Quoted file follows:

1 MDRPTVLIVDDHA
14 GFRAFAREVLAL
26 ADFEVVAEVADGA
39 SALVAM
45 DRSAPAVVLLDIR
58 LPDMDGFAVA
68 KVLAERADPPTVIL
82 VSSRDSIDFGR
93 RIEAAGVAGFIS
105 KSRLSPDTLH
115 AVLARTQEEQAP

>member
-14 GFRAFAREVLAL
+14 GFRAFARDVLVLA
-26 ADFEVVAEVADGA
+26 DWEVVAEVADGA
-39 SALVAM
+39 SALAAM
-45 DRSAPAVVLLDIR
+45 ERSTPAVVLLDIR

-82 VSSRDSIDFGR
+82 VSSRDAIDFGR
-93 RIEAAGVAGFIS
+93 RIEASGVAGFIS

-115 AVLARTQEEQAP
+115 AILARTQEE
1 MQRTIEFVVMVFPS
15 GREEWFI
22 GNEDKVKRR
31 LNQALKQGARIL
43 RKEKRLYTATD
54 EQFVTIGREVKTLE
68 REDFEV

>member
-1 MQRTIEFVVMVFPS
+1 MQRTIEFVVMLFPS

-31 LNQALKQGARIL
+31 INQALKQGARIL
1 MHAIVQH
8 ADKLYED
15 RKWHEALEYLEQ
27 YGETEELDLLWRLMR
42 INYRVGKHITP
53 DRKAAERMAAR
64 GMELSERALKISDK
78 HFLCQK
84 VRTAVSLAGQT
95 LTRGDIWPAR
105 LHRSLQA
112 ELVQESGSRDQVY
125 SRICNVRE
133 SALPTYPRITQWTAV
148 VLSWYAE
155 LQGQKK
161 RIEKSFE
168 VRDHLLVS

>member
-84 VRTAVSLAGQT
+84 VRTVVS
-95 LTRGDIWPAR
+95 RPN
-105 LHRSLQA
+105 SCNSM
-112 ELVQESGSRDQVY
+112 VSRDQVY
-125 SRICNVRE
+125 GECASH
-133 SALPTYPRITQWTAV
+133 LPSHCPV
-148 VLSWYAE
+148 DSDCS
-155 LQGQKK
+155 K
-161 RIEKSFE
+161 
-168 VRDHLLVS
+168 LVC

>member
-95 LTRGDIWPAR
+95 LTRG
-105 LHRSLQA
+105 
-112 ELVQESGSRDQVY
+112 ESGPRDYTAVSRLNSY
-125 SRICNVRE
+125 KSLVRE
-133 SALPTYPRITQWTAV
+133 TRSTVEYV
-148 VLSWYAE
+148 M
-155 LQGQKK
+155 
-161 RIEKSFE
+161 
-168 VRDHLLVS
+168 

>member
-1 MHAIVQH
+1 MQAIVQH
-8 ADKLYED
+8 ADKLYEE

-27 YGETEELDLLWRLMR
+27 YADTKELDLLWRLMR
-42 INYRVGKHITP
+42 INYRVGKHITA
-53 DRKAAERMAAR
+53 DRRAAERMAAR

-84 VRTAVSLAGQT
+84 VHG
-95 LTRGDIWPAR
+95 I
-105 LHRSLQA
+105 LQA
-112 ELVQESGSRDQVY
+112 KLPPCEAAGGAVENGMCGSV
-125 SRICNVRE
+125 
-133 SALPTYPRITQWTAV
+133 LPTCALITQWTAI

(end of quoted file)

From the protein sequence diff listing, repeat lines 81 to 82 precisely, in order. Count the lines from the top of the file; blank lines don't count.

-105 LHRSLQA
+105 